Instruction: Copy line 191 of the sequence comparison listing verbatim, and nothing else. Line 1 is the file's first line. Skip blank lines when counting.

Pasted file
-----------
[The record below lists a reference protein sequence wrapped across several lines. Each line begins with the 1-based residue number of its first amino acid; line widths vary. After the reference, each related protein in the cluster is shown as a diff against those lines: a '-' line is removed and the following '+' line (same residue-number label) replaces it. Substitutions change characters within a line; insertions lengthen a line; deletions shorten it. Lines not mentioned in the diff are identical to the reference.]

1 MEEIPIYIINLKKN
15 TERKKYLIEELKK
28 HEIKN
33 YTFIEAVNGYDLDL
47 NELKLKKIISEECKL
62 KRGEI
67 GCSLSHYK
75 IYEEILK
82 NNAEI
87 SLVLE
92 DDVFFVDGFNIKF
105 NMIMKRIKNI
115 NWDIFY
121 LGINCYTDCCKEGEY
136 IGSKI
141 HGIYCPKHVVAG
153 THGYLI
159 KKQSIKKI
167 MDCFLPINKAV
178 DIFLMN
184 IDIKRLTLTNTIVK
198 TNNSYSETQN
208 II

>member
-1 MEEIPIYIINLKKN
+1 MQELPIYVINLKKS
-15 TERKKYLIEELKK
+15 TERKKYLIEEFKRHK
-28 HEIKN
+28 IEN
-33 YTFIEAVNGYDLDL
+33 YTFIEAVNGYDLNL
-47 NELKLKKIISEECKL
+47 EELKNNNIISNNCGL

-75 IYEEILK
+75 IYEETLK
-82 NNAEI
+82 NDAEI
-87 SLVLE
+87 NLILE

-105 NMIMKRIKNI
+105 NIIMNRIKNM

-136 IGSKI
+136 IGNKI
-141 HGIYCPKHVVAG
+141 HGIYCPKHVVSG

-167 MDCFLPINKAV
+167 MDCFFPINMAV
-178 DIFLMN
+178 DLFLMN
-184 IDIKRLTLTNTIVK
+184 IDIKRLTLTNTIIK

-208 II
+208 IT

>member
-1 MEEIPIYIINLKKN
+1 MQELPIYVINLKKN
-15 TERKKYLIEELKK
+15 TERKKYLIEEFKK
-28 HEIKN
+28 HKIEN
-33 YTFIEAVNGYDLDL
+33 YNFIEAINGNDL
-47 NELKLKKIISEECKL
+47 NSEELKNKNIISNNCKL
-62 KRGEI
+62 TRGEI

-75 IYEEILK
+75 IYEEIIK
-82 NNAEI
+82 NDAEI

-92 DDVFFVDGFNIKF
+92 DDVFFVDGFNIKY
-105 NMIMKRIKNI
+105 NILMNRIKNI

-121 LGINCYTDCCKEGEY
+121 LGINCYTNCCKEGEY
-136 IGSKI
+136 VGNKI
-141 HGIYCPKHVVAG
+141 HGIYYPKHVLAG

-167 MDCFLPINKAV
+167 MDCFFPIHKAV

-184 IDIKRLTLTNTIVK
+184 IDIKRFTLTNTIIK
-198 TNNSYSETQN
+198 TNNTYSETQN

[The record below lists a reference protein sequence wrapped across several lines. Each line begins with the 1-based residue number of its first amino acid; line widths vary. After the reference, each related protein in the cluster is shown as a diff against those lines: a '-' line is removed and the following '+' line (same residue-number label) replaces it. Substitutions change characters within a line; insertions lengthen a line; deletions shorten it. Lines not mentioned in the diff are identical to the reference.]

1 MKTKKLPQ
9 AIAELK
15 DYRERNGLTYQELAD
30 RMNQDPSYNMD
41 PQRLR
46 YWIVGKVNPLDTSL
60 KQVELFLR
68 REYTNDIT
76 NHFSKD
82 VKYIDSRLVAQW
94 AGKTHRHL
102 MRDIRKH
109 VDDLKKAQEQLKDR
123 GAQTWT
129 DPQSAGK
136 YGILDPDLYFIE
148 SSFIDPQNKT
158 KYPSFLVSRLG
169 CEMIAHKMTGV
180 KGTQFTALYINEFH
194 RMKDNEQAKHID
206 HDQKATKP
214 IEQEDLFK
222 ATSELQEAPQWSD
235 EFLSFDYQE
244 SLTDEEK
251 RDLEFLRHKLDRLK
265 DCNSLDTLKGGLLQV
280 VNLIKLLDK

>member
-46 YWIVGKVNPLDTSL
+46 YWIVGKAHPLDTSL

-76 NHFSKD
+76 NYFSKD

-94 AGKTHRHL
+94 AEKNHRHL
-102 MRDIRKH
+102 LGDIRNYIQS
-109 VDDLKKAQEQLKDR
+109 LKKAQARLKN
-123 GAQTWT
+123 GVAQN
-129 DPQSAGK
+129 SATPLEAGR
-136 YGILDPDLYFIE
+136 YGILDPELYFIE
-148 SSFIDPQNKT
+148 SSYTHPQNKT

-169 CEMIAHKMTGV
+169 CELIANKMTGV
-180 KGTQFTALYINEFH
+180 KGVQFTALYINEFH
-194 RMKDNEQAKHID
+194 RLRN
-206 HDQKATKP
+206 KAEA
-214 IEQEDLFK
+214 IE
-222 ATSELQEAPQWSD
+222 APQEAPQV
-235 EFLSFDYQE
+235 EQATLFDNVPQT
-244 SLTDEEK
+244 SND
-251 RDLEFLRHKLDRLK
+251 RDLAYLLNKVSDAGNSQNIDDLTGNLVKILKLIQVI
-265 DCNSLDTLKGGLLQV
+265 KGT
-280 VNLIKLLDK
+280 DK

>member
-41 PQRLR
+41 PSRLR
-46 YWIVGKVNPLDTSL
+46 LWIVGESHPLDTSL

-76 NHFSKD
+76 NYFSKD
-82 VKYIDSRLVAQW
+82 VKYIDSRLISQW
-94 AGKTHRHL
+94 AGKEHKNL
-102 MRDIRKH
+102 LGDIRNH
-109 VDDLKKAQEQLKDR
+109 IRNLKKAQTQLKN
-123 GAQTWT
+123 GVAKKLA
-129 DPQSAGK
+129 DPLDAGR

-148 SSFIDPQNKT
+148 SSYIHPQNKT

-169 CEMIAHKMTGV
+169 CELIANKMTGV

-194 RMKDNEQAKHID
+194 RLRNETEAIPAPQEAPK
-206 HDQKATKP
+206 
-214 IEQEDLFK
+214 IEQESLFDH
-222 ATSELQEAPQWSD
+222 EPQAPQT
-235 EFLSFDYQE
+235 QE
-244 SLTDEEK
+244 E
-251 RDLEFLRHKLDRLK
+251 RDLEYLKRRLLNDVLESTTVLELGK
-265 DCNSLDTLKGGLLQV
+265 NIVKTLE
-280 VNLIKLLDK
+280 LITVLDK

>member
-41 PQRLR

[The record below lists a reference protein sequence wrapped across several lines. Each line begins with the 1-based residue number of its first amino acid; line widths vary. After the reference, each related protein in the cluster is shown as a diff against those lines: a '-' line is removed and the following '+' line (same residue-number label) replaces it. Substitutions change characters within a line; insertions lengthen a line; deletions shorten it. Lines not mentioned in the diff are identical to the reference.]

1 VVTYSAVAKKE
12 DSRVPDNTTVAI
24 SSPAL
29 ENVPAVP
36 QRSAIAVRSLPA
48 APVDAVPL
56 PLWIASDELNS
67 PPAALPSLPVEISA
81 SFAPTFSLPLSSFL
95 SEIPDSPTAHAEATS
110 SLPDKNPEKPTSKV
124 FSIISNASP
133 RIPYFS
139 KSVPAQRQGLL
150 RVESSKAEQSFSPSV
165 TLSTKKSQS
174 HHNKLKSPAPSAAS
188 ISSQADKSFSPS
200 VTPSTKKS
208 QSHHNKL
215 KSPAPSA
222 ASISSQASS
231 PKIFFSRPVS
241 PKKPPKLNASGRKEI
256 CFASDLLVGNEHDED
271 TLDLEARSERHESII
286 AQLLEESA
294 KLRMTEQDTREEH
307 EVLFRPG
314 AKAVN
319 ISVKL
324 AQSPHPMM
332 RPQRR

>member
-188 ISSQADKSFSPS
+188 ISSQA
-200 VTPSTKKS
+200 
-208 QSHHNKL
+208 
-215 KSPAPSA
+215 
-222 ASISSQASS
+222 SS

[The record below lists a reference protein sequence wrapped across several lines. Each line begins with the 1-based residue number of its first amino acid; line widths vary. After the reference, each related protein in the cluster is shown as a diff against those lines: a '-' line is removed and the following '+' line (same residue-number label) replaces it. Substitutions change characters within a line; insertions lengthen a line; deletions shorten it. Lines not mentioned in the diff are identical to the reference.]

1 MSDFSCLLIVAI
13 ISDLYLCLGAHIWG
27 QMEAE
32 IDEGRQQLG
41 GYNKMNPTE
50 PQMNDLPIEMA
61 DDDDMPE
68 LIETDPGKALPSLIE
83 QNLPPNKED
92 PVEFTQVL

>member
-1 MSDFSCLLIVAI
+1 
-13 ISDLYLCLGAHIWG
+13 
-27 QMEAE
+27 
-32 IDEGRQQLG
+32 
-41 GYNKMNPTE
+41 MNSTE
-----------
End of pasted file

-235 EFLSFDYQE